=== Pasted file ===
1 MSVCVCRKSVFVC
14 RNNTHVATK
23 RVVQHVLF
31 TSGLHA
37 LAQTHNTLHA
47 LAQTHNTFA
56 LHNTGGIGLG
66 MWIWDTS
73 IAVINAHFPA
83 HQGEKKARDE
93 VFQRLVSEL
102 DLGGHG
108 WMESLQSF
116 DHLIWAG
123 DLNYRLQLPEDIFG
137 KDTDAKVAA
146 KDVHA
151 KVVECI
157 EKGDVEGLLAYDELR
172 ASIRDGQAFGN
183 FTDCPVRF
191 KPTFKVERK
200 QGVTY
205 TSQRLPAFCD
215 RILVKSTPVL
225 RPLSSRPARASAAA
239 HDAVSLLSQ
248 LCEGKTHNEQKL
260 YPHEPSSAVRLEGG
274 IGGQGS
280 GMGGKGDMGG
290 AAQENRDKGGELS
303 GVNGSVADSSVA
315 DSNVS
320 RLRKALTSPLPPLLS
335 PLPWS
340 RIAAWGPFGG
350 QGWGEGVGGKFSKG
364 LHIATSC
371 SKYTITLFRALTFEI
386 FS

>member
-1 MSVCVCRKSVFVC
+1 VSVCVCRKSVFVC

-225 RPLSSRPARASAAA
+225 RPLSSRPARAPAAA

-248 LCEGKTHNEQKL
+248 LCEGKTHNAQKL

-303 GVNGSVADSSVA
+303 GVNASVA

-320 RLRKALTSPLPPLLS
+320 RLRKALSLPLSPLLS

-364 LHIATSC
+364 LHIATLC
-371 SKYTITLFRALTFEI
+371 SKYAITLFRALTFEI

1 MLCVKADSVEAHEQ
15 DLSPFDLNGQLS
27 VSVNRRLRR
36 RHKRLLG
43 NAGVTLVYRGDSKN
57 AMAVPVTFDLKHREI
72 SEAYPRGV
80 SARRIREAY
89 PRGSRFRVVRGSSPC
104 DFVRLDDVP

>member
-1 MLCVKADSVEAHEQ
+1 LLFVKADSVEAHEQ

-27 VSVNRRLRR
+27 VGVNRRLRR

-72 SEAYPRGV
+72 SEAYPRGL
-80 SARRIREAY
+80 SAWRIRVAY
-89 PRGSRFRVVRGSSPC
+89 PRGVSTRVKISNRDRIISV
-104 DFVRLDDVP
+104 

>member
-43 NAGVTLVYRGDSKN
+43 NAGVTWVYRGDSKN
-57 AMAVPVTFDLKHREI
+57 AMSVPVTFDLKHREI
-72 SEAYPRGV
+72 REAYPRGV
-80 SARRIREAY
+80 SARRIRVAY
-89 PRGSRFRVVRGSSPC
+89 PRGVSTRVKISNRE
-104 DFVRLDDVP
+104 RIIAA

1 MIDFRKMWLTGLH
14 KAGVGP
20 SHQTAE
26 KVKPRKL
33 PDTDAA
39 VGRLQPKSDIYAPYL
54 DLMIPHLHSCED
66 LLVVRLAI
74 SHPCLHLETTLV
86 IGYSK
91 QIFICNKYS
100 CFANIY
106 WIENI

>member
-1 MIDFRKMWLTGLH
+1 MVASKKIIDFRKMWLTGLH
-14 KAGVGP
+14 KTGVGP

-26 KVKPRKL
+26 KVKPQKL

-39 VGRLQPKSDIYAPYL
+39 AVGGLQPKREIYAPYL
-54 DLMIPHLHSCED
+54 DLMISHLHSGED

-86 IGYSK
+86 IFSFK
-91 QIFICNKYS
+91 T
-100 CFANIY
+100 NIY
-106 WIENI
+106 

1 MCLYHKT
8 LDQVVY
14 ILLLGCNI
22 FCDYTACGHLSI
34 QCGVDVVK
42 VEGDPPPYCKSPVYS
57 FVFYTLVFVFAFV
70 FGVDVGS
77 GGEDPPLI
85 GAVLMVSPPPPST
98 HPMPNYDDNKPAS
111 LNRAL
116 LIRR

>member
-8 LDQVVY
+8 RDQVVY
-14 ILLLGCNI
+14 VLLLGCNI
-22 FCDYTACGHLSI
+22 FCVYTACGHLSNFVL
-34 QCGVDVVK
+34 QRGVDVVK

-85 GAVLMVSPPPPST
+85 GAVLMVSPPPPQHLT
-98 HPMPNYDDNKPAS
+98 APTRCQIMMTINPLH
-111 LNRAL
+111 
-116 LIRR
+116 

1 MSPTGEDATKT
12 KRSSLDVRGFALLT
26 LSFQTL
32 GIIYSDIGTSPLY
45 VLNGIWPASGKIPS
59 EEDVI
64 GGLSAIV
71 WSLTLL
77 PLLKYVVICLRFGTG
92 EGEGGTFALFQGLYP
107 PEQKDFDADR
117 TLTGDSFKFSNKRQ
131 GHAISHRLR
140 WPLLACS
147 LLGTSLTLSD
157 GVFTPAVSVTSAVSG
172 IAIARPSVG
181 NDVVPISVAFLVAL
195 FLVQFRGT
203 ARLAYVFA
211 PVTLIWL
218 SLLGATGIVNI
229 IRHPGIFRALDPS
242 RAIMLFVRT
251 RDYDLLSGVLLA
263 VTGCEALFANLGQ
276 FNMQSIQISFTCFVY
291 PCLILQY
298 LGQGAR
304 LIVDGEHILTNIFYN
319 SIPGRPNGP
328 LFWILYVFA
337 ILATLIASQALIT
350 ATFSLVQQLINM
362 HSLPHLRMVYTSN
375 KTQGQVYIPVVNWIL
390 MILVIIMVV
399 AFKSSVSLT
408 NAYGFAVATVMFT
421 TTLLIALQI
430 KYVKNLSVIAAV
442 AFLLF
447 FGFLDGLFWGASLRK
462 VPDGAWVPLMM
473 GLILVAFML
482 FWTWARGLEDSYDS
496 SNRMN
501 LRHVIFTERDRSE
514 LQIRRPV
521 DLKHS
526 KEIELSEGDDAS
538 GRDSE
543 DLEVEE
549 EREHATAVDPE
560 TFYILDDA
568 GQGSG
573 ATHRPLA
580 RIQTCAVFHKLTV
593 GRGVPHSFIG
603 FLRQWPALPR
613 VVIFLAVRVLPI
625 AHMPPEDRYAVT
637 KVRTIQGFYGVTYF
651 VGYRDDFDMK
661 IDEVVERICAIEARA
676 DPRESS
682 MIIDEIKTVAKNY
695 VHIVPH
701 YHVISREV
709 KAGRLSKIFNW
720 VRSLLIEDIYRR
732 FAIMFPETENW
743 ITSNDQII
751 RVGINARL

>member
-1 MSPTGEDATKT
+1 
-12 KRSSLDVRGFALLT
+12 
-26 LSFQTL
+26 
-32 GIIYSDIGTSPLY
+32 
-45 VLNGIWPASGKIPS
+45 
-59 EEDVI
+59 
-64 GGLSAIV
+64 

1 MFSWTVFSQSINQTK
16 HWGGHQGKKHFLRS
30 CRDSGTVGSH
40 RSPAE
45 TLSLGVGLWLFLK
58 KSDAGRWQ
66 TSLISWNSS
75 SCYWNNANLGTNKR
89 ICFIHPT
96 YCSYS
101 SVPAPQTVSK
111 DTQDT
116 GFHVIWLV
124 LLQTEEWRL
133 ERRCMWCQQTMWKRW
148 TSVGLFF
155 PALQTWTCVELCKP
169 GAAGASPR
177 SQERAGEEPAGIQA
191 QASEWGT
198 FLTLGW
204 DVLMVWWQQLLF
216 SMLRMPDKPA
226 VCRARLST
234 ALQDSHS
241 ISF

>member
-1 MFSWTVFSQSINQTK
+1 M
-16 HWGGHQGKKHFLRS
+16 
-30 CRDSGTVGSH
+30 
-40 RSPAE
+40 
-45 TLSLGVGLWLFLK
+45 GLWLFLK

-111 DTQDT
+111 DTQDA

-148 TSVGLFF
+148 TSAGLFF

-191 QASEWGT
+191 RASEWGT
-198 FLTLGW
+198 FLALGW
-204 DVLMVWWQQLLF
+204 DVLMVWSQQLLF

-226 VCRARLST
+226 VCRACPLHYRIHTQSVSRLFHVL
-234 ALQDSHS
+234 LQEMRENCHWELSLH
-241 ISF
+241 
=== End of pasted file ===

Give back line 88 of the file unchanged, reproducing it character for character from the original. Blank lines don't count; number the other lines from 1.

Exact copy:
+80 SARRIRVAY